Postmodernism, deconstruction, and midrashic readings help us make sense of the enigmatic tale of the Tower of Babel – read in synagogues this Shabbat. Miriam Feldmann Kaye marshals the thought of Jacques Derrida and Jonathan Sacks to construct meaning out of the confusion wrought through the bilbul at Bavel.
How are we meant to read the biblical Flood story? History or metaphor? This question was explored in numerous essays in the pages of TRADITION and reader responses over the course of a decade by Shubert Spero, David Shatz, and Joel Wolowelsky. Revisit and reconsider those articles as we prepare to read of the Flood again this Shabbat.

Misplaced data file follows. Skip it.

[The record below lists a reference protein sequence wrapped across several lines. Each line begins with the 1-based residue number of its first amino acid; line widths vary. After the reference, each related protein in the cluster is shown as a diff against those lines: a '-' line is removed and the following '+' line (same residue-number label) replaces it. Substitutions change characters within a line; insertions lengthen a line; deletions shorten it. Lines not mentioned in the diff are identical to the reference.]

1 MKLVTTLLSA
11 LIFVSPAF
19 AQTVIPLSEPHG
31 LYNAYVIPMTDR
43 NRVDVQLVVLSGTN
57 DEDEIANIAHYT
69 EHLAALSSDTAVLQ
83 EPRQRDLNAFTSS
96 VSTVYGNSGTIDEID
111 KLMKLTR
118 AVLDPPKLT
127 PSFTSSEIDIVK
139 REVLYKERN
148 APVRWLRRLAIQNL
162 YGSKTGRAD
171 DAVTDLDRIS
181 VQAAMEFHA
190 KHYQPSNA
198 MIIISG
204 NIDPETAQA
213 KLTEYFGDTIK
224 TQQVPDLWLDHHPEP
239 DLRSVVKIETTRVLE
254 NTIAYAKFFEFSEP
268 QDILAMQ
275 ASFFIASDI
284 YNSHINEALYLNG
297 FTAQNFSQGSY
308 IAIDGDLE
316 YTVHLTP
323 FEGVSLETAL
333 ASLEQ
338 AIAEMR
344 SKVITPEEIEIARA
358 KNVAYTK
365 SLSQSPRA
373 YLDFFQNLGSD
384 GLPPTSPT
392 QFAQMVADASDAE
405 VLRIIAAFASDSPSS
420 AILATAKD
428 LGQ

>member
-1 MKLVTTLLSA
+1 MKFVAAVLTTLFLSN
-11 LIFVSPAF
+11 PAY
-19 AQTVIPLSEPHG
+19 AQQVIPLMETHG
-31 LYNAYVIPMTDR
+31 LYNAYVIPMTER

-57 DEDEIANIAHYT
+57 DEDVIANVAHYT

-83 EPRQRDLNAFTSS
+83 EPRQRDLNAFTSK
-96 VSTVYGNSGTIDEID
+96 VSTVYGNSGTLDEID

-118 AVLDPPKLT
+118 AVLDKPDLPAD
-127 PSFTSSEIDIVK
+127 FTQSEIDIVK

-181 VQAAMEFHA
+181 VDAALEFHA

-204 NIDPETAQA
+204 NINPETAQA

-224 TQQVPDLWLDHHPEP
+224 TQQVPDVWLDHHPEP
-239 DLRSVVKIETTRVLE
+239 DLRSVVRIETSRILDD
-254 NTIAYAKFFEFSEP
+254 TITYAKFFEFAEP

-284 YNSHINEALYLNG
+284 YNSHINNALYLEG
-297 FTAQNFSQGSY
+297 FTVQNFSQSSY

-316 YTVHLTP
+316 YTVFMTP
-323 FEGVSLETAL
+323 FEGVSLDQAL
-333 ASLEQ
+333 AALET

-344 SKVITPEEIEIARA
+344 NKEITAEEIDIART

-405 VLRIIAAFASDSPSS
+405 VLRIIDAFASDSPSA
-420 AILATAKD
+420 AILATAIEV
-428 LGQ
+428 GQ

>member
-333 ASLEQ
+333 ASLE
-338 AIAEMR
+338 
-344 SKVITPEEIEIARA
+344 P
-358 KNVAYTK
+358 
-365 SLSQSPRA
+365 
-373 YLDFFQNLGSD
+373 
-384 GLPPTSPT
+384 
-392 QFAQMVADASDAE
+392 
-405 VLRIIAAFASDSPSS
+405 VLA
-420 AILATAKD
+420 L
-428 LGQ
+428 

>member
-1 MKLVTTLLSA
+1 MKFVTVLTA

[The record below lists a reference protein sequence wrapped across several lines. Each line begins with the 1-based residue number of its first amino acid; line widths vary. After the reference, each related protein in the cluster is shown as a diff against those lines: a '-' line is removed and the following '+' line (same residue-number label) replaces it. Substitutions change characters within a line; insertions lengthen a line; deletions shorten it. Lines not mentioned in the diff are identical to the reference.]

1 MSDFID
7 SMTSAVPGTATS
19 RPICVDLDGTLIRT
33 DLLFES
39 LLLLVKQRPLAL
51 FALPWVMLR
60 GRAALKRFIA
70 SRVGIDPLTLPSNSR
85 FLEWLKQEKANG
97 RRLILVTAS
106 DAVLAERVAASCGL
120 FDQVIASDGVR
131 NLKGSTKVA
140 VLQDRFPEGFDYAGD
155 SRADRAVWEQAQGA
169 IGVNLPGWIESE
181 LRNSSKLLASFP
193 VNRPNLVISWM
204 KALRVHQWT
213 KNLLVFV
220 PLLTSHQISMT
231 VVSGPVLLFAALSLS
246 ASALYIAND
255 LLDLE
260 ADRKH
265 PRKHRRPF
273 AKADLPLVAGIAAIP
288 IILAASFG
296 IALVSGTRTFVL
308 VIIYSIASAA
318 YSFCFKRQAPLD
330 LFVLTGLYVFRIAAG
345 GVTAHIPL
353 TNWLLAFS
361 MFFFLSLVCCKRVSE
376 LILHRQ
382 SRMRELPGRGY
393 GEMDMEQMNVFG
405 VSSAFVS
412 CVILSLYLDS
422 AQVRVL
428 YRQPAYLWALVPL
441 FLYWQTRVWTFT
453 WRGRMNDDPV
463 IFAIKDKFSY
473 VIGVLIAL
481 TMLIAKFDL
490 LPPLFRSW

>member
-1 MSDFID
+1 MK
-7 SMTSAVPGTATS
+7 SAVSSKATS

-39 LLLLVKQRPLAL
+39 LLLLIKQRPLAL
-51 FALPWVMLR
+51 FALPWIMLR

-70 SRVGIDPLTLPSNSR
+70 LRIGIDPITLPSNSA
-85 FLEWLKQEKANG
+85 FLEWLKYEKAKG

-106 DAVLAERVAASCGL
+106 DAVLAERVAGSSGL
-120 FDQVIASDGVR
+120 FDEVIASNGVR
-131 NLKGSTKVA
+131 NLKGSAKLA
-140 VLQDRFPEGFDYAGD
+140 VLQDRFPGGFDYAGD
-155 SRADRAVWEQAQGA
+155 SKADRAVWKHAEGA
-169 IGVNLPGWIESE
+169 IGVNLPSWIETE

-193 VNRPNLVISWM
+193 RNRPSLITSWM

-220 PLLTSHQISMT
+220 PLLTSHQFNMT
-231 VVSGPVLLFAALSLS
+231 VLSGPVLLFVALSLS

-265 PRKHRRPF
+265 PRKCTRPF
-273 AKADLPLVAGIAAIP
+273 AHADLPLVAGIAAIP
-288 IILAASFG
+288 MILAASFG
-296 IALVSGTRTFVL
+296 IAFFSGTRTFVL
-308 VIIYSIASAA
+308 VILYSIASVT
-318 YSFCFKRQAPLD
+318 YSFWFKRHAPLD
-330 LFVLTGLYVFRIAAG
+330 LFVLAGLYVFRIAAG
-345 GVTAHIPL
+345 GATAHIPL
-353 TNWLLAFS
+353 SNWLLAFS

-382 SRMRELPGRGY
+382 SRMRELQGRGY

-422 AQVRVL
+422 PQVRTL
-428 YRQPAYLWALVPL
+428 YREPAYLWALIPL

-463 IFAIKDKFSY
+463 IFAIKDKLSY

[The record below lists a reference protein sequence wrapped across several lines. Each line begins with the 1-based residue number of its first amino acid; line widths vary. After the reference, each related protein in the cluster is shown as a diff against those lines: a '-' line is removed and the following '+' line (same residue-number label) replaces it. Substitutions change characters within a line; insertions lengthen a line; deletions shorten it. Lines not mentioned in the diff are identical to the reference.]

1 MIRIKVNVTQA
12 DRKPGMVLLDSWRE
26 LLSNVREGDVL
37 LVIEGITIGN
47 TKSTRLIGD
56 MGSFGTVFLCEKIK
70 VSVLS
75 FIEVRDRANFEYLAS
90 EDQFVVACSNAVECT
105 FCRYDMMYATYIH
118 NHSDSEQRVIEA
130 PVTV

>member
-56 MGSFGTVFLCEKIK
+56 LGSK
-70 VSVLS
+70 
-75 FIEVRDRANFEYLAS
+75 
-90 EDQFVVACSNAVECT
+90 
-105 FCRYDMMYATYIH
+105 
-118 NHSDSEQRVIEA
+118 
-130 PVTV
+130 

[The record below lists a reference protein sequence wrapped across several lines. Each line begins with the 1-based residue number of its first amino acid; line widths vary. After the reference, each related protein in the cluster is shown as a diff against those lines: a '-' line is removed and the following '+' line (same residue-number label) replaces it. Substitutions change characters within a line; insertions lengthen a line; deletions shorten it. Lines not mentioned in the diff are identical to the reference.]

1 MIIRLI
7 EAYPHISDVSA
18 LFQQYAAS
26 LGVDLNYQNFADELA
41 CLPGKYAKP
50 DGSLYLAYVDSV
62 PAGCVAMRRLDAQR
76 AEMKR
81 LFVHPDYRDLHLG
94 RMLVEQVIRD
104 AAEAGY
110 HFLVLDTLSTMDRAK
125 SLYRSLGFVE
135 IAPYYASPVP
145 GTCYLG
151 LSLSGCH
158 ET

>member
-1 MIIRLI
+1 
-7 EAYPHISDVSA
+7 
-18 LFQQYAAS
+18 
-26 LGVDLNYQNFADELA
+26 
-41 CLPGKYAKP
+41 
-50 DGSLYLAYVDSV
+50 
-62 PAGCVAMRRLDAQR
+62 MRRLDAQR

Anyone who wishes to better understand the trajectory of American religious history and the origins of today’s contested religio-political order would find it helpful to begin with Mark A. Noll’s new volume, “America’s Book: The Rise and Decline of a Bible Civilization, 1794-1911.” Yisroel Ben-Porat, in a sweeping review of the volume, suggests that Orthodox Jews in particular might find it useful for thinking through our place in questions about religion-state relations.
With the arrival of Sukkot following Shemitta all minds are turned to the once-in-seven-year observance of the Hakhel ceremony in Jerusalem (or at least its symbolic reenactment). Nine Shemitot ago, in one of TRADITION's earliest issues, Rabbi Gersion Appel published two articles in our pages about the historical assembly and its potential revival in the then-new State of Israel.